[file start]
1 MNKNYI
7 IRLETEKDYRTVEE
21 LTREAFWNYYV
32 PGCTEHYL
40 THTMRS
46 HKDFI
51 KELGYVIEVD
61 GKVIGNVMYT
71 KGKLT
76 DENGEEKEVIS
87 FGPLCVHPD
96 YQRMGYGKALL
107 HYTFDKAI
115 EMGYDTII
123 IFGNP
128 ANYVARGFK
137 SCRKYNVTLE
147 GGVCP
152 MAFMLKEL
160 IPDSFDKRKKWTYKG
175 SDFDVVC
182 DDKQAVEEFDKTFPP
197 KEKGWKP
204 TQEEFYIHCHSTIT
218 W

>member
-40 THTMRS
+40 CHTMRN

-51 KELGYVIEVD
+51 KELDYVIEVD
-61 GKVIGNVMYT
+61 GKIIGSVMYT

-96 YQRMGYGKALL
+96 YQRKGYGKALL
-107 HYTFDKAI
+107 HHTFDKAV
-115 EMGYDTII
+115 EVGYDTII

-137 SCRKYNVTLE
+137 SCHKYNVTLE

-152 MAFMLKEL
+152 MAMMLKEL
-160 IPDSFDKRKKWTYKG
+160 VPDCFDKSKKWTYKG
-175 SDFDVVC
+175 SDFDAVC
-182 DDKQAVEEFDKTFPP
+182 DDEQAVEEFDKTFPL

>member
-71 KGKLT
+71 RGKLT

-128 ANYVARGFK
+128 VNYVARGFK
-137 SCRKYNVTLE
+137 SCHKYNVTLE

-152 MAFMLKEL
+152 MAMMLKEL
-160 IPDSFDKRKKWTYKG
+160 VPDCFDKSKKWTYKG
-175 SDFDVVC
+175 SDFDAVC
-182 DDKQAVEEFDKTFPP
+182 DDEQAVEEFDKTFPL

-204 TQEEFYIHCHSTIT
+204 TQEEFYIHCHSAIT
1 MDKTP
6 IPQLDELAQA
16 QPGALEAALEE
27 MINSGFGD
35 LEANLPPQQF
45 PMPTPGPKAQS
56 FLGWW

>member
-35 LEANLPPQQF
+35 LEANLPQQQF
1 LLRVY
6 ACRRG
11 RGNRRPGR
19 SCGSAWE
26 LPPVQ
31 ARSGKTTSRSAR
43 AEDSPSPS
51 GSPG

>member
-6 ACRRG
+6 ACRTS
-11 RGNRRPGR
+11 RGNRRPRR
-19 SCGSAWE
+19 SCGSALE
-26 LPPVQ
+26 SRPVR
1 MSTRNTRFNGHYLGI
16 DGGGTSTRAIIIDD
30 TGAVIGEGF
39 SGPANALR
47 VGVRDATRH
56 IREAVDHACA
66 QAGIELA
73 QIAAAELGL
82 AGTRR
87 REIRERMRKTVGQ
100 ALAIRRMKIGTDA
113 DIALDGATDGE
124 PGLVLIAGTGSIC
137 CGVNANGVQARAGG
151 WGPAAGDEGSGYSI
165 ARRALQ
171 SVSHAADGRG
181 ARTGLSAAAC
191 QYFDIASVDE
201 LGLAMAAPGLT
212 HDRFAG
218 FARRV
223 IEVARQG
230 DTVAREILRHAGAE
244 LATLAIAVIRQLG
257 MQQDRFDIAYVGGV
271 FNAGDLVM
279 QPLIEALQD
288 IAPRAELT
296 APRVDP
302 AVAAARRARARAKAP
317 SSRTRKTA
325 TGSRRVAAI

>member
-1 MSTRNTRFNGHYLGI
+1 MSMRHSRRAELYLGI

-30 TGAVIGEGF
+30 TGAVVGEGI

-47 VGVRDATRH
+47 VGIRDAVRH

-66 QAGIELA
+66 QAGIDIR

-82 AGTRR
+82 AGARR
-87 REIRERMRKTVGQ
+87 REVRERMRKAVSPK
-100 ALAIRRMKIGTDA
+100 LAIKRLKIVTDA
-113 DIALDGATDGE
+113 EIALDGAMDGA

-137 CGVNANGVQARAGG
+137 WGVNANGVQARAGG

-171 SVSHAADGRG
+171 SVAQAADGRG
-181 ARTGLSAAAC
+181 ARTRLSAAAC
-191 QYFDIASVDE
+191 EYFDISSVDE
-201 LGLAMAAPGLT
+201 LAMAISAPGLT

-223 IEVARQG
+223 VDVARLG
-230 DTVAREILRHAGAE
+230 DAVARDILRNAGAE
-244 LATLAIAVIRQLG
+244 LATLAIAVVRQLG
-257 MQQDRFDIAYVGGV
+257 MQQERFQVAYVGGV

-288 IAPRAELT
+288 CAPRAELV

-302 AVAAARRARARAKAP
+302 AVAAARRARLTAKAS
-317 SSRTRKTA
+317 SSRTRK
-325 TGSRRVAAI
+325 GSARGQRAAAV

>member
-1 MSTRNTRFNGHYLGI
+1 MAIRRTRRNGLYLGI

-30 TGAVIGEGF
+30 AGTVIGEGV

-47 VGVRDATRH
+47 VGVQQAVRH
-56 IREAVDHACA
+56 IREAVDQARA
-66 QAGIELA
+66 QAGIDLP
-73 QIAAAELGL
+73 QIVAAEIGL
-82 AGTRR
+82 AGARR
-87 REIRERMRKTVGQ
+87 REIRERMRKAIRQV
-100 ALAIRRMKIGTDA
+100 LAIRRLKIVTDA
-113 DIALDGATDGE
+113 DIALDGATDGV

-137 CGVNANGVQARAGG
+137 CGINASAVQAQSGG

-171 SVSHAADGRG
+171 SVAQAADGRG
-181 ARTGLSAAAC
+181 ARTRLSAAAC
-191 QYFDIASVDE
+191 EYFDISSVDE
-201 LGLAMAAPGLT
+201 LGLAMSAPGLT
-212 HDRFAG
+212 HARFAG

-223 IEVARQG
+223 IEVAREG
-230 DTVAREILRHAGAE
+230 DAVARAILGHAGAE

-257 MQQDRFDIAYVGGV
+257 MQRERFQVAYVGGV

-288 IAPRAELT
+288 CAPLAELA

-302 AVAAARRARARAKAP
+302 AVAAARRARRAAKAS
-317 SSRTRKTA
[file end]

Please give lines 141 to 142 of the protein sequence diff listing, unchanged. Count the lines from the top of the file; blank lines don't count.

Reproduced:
-113 DIALDGATDGE
+113 EIALDGAMDGA